Best Practices For Increased Milking Parlor Revenue

Measure it, Manage it

“If you can’t measure it, you can’t manage it,” says highly respected business consultant, Peter Drucker. It’s widely accepted that knowledge is power. When we speak about knowledge, what we really mean is data. If you have data that shows you exactly what’s happening in your business- day-by-day, hour-by-hour, and minute-by-minute- you have the power to spot problems, address them and prime your business for ultimate profitability.  In today’s technologically- advanced environment, dairy farmers have access to a solution that will gather and analyze parlor data so it can be turned into profit.  

In this blog, we focus on Afimilk’s MPC –  a highly advanced milking point controller that collects minute-by-minute parlor data that can be used to evaluate existing milking protocols, spot inefficiencies, and remediate issues. 

Introducing the Afimilk MPC and AfiFarm Milking Efficiency Module

Afimilk’s MPC removes the need for human presence in the parlor to monitor milker activity by collecting detailed data on the following parameters: 

Cluster attachment – How many times the milking cluster was attached in a session, whether restless cows caused any kick-offs, and how many times (if any) the equipment had to be reattached. 

Flow rate – How long after cluster attachment milk flow began and the rate and volume of the milk flow, measured in 15-second increments during the critical first 2 minutes of milking.

Milking curve – A snapshot view of the entire milking output in the form of a graph called the “milking curve.” A quick glance at the milking curve will immediately show you if there is a problem with the output (more on this below). 

Milking time – How long milking took overall, at what point in the milk flow session cluster detachment occurred, and more.

Pulsation & stimulation – The MPC optimally controls pulsation and stimulation. You can compare milk flow between shifts and see from the milk curve whether udder prep was optimized for the session. You can also access and change settings based on these results to get the most out of every session. 

Taking the Data Further

Once you have gathered the data, you can use it to: 

Automate processes – Preset your milking system to automatically comply with your desired protocol. For example, you can preset the maximum milking length for each session and specify at what flow volume detachment should occur. Not only will presets enhance your parlor’s efficiency, but they will also help you to ensure the best possible udder health for the cows because over- milked cows suffer from teat damage which can lead to udder infections and a high somatic cell count (SCC) – an important indicator of udder health in dairy cows.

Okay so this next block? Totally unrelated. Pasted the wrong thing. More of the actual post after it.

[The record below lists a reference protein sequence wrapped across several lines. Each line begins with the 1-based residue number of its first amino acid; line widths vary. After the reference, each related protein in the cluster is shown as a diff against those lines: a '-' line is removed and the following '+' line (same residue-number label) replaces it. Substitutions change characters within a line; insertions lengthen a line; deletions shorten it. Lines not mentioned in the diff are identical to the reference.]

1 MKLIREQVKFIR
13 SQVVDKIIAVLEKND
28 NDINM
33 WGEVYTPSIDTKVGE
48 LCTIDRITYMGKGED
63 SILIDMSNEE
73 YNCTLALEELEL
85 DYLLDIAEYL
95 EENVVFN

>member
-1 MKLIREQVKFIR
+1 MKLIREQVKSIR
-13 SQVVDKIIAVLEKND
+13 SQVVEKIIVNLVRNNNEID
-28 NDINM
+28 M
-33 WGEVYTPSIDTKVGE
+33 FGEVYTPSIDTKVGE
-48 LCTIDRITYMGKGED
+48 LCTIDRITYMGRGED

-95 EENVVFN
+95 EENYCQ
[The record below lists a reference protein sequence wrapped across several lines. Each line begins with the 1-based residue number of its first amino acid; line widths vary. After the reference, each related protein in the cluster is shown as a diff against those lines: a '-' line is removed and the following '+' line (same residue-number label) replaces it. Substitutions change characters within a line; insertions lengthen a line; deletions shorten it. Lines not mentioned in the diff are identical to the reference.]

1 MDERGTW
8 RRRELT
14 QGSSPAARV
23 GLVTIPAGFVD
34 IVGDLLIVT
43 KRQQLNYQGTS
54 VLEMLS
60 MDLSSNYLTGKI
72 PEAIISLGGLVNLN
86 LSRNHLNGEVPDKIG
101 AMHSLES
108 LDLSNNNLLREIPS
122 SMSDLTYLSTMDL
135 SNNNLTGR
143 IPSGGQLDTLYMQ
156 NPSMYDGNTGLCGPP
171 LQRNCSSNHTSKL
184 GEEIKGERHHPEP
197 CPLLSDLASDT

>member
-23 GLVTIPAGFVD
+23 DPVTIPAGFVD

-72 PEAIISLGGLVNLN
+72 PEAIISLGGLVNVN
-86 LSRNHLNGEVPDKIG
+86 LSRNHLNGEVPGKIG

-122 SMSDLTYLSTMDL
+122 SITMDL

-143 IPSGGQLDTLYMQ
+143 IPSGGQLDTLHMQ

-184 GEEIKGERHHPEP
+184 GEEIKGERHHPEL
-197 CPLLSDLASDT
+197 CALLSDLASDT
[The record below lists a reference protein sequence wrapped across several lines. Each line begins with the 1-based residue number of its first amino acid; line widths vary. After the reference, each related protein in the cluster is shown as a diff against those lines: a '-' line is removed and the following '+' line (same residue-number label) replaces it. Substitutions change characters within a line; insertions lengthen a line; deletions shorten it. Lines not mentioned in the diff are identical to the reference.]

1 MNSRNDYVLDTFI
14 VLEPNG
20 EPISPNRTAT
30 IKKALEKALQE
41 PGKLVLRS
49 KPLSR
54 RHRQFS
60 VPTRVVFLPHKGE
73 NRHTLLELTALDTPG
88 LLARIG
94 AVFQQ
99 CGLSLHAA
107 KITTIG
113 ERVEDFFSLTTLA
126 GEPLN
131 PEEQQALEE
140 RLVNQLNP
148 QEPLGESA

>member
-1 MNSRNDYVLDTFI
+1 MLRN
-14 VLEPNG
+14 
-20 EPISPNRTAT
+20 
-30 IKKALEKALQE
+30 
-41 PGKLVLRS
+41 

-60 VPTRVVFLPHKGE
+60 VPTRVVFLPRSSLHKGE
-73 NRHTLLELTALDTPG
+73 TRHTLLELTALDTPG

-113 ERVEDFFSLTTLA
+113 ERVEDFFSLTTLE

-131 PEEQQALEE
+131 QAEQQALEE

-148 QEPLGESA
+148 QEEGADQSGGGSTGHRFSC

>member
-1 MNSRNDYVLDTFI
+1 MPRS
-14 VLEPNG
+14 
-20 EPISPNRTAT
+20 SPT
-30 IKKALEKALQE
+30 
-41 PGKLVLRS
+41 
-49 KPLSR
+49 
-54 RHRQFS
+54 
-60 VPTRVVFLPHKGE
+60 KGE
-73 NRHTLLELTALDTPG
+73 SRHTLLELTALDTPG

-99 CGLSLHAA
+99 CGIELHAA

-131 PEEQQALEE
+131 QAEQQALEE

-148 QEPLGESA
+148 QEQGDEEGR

See how you measure up – To evaluate how well you are doing, you can compare the parameters measured by your MPC to industry standards. For example, industry standards dictate that at least 50% or more of the total milk produced in a session should be harvested in the first two minutes of milking. If your cows are producing at a slower rate than this, you likely have a problem.  

The Milk Flow Graph

The MPC collects the data described above and sends it to the AfiFarm software milk module where it is displayed in both tabular and graphical form.

Tabular data is useful for when you want to drill down deep into individual parameters, while the graph provides a quick snapshot. With one glance at the milk flow graph, you already have a good idea about whether milk flow in the session was as expected, if there was a problem, and what the problem might be. 

 To illustrate this further, let’s take a look at the expected versus problematic milk curve. 

The Expected Milk Curve

The above diagram shows a normal milk flow graph. The blue line depicts the flow. The bottom of the graph shows time in seconds, and the side axis shows the flow rate in Kg/ Min.

As you can see, once the milking cluster is attached, the flow rises steadily, hits a peak, then declines until the end of the session. The rate and consistency of the rise, the time it takes to reach the peak and the total time of the milking session are all important factors. A deviation from the norm on any of the above parameters indicates a problem.


A Problematic Milk Curve

We will now examine an atypical milk flow graph.

The following is a milk graph derived from a milking session on an actual farm. With one look at the milk flow graph, an experienced AfiFarm user will instantly spot several problems with this milking session (indicated on the graph by the orange markings).

Let’s now examine the issues.

  1. Milking bimodality – At 30 seconds there is a dip in the curve. This dip means that milk flow began, then stopped suddenly, there was a dip in the flow and then flow resumed. This is a common and serious problem in dairy farms in which the milking machine continues to massage the teat for a few seconds in an attempt to extract milk, but no milk comes out. This eventually may lead to teat end damage.
  2. Late peak – In an ideal scenario, the peak of the milking session should occur at 120 seconds. As you can see on the graph peak in this session occurs around the 150-second mark.
  3. Low peak – The graph shows that the flow did not reach the expected peak.
  4. Late take-off – The milking session ends when the flow declines to under 1 kg/min. At this point, the automatic take-off mechanism should kick in and detach the milk clusters as quickly as possible. This graph clearly shows that it took too long for the clusters to detach in this session

Look out for the next blog in this series where you can learn about more KPIs you can track with Afimilk’s milking efficiency module  


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